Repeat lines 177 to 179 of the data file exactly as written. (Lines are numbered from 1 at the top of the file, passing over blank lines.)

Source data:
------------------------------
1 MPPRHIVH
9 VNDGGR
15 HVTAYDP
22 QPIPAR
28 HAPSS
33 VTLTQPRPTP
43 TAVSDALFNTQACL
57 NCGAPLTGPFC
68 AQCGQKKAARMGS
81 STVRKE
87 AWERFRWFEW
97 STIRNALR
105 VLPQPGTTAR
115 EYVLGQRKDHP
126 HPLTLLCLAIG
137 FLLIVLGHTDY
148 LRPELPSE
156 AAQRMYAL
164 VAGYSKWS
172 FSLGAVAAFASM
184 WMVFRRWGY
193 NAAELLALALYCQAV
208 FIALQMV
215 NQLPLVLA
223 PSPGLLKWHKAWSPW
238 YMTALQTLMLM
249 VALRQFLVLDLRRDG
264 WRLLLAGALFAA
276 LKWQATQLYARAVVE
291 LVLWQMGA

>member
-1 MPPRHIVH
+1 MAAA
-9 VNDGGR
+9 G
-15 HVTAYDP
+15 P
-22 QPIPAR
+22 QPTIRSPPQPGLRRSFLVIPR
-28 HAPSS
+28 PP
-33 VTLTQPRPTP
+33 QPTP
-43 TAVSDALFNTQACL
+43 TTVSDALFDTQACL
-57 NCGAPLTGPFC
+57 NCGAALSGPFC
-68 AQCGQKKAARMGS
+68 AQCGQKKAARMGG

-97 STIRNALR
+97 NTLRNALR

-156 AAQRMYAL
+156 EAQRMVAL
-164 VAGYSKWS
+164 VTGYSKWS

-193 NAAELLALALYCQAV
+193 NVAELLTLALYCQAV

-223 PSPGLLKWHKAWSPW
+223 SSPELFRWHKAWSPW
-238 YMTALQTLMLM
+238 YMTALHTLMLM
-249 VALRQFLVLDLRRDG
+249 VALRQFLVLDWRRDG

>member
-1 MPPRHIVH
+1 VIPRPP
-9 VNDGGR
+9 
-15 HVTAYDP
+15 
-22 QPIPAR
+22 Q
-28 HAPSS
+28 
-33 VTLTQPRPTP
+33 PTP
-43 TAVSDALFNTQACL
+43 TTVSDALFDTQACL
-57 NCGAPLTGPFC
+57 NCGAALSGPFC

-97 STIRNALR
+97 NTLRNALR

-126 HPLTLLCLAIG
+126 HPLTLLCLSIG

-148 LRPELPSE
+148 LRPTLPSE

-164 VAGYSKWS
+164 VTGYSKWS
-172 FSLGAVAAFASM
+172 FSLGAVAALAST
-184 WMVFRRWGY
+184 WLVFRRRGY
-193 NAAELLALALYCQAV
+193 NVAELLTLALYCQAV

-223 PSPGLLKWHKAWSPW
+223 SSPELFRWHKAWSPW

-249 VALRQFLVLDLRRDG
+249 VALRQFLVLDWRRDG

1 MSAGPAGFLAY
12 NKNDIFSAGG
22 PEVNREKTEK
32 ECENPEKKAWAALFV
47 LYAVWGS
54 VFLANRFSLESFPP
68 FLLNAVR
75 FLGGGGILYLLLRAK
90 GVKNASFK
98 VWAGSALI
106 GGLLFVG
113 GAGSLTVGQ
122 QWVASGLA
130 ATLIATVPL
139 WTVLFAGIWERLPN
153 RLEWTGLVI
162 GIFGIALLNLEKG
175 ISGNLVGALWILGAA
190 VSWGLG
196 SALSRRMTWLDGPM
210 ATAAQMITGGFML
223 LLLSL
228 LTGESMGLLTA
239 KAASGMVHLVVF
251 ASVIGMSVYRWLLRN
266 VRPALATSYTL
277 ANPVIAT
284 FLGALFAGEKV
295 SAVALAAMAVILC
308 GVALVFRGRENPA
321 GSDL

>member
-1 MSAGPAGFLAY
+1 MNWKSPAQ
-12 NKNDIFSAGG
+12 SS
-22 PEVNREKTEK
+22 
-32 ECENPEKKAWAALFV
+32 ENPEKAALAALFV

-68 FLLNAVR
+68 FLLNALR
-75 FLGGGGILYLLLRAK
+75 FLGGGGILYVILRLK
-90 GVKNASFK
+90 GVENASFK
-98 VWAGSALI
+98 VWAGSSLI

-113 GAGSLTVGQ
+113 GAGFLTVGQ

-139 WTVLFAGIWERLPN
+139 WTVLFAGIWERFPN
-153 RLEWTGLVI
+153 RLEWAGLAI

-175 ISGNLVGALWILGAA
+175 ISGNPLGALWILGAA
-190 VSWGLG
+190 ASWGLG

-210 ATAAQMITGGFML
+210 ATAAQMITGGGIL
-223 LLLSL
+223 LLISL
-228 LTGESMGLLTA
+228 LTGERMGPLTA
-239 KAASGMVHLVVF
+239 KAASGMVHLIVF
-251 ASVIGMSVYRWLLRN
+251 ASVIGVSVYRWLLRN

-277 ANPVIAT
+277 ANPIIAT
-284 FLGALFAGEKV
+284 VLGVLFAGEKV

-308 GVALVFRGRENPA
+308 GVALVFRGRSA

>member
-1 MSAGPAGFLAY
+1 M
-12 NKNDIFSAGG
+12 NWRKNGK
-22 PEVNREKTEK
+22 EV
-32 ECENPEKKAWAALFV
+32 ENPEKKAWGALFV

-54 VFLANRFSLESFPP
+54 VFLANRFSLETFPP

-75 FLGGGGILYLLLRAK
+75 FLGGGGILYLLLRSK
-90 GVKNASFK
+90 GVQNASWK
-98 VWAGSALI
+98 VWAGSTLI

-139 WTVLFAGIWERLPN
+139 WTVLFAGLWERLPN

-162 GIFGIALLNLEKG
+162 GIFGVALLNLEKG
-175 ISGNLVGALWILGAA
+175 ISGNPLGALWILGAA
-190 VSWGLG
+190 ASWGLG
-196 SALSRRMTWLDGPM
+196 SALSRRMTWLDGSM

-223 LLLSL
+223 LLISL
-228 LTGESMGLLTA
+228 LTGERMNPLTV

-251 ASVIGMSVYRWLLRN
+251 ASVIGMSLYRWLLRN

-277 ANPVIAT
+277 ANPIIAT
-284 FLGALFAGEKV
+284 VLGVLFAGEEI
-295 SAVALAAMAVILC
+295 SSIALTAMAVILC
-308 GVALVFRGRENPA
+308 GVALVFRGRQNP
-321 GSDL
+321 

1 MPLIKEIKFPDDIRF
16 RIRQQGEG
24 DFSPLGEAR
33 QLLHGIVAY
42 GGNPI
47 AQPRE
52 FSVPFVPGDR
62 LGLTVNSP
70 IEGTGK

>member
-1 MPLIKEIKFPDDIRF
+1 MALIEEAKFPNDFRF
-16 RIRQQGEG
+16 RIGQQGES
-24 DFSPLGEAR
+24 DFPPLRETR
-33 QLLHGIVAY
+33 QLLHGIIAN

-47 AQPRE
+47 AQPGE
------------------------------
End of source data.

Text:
+12 NWRKNGK
-22 PEVNREKTEK
+22 EV